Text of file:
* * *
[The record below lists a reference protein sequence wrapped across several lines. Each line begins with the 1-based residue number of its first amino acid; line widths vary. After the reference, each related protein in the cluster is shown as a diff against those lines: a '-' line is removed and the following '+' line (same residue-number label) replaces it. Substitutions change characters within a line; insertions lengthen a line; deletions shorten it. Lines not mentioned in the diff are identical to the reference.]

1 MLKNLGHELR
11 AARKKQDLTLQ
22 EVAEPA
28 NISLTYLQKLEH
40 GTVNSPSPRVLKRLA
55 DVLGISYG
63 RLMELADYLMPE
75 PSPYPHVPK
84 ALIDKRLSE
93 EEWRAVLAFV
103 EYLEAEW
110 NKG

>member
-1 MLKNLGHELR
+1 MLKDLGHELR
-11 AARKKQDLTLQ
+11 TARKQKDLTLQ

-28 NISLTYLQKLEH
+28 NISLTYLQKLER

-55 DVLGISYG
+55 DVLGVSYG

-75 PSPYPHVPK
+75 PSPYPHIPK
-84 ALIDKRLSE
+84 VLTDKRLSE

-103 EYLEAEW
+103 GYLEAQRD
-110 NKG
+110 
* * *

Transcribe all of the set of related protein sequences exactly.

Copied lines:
[The record below lists a reference protein sequence wrapped across several lines. Each line begins with the 1-based residue number of its first amino acid; line widths vary. After the reference, each related protein in the cluster is shown as a diff against those lines: a '-' line is removed and the following '+' line (same residue-number label) replaces it. Substitutions change characters within a line; insertions lengthen a line; deletions shorten it. Lines not mentioned in the diff are identical to the reference.]

1 MLKNLGHELR
11 AARKKQDLTLQ
22 EVAEPA
28 NISLTYLQKLEH
40 GTVNSPSPRVLKRLA
55 DVLGISYG
63 RLMELADYLMPE
75 PSPYPHVPK
84 ALIDKRLSE
93 EEWRAVLAFV
103 EYLEAEW
110 NKG

>member
-1 MLKNLGHELR
+1 MLKDLGHELR
-11 AARKKQDLTLQ
+11 TARKQKDLTLQ

-28 NISLTYLQKLEH
+28 NISLTYLQKLER

-55 DVLGISYG
+55 DVLGVSYG

-75 PSPYPHVPK
+75 PSPYPHIPK
-84 ALIDKRLSE
+84 VLTDKRLSE

-103 EYLEAEW
+103 GYLEAQRD
-110 NKG
+110 